Politics trumps everything, and politics never stops.  Going forward, the city is hoping to secure almost $45 million in provincial grant money, in order to implement the first phase of the project described in the value planning exercise.  I don’t know how tied this grant is to the specific plan.  If it is, then we may be politically locking ourselves into a plan that might not in fact be the best plan.  If we spend $45 million to take water from Mission Creek and deliver it to residences in the South East Kelowna Irrigation District (SEKID) and the South Okanagan Mission Irrigation District (SOMID), that money is gone.  We don’t get it back if it turns out that Mission Creek cannot supply the water we need it to.  How tied is this money to the results of the value planning exercise?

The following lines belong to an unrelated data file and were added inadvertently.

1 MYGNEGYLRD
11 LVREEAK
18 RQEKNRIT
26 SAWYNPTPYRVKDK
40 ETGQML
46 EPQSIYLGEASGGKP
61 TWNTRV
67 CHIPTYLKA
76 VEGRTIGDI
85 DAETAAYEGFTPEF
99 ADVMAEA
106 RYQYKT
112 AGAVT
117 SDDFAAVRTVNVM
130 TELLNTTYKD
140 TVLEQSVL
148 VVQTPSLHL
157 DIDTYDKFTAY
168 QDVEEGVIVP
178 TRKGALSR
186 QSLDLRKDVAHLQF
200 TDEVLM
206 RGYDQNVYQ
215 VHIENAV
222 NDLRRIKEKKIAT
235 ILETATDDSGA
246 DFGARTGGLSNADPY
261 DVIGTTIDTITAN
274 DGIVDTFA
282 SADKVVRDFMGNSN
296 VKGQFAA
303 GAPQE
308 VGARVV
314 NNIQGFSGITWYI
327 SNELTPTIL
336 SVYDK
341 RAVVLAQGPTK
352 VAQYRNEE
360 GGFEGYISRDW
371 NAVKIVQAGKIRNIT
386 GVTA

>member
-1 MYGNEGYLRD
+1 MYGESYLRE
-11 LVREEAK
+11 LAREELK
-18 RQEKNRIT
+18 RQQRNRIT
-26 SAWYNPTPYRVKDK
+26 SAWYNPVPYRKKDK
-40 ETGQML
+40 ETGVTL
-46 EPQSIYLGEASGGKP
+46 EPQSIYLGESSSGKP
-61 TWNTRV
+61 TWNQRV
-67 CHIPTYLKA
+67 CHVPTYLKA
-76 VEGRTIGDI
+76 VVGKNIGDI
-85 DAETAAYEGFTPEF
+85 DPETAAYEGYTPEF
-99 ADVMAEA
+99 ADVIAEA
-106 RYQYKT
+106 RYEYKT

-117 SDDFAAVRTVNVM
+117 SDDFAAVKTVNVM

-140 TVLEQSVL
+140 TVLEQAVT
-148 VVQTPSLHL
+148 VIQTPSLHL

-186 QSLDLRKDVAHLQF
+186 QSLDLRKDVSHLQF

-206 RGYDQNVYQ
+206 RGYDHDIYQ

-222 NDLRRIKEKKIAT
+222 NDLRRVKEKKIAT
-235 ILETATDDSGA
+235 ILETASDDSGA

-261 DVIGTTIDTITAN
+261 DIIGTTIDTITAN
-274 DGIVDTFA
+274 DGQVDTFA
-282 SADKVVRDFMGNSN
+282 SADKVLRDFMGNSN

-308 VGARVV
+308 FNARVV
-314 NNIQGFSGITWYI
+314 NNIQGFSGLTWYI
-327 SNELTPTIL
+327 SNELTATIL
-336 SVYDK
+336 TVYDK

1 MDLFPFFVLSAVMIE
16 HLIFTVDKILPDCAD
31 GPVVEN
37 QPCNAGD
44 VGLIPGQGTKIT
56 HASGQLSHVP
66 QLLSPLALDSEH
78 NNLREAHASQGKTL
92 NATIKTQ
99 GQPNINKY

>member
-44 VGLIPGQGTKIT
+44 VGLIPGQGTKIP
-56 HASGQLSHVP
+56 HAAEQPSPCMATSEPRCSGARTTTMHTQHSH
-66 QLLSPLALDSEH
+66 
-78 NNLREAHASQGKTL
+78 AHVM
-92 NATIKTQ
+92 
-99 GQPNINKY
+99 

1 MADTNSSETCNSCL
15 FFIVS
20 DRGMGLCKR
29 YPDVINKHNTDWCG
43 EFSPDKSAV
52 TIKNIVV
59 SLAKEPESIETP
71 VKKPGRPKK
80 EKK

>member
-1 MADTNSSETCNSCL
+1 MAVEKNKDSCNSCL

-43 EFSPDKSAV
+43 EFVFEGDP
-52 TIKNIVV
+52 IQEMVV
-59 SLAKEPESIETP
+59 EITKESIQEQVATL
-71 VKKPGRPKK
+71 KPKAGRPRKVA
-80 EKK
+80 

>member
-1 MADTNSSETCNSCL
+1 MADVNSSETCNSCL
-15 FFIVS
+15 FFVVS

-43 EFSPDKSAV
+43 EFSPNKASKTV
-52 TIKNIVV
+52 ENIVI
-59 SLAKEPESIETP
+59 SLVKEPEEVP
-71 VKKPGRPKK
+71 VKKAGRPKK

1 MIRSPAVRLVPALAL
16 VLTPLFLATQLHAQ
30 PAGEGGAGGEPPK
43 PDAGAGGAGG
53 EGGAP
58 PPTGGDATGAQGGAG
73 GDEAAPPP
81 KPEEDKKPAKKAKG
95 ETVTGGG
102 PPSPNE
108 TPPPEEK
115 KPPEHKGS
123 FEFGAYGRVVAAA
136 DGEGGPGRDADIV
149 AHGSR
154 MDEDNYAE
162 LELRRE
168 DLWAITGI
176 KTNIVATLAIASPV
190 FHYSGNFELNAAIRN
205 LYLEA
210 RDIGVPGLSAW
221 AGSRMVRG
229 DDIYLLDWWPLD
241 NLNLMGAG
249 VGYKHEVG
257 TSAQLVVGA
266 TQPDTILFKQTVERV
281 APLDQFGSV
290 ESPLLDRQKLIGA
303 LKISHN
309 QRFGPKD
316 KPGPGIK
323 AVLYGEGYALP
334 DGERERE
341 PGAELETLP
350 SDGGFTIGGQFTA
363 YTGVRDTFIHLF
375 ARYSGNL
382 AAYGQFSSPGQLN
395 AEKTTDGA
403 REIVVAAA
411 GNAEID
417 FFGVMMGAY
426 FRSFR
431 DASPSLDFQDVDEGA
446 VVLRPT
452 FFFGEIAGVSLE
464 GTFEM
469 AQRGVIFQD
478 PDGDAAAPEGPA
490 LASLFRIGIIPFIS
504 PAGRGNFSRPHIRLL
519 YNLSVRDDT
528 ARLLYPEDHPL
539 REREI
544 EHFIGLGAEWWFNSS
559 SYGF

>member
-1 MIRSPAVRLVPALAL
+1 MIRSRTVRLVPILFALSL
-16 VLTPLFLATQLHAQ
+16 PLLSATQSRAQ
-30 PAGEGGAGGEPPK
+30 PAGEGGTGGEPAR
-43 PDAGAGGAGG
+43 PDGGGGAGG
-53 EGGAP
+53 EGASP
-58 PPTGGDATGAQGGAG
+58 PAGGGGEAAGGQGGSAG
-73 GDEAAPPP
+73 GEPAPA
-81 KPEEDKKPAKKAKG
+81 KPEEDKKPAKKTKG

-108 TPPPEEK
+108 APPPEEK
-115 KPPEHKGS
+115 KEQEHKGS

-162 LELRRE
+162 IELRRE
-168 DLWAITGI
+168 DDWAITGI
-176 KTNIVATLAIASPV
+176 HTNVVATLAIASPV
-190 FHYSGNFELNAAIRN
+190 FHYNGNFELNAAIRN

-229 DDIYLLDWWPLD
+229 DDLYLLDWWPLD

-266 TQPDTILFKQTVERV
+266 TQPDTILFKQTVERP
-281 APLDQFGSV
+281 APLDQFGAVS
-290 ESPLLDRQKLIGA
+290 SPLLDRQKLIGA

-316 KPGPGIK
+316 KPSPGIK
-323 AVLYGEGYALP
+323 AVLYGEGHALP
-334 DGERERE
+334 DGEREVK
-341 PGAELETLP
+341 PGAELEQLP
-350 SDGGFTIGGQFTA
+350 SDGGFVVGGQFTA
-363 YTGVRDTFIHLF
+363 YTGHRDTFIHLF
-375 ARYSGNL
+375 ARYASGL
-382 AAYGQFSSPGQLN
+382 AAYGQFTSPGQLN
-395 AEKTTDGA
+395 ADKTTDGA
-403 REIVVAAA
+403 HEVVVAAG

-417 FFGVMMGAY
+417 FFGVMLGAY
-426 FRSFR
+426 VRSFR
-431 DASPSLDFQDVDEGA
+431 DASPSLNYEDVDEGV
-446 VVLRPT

If we build this, and then find out it was not as good an idea as we originally thought, will we walk away and start again, or will we insist in continuing with the plan.  It is hard for any of us to accept that we made a big mistake.  It will be very hard for a politician to say he or she made a $45 million dollar mistake.  We could end up spending a lot more money for storage to secure fish flows, to negotiate an arrangement with the West Bank First Nation, and may have to back out of the commitment to supply agricultural water consistent with the present water licences.  By spending $45 million now, will we end up going down a more costly path to avoid admitting that a mistake was made?  To my students, I say sunk costs are sunk, and why they were spend in the first place does not matter.  However, politics trumps everything, and admitting expensive mistakes does not have good political optics.  I hope that the conditions on the money we get from the provincial government have the space for us to complete the careful research and planning that is needed, and to follow a different plan if that research does not support what we currently think is the best idea.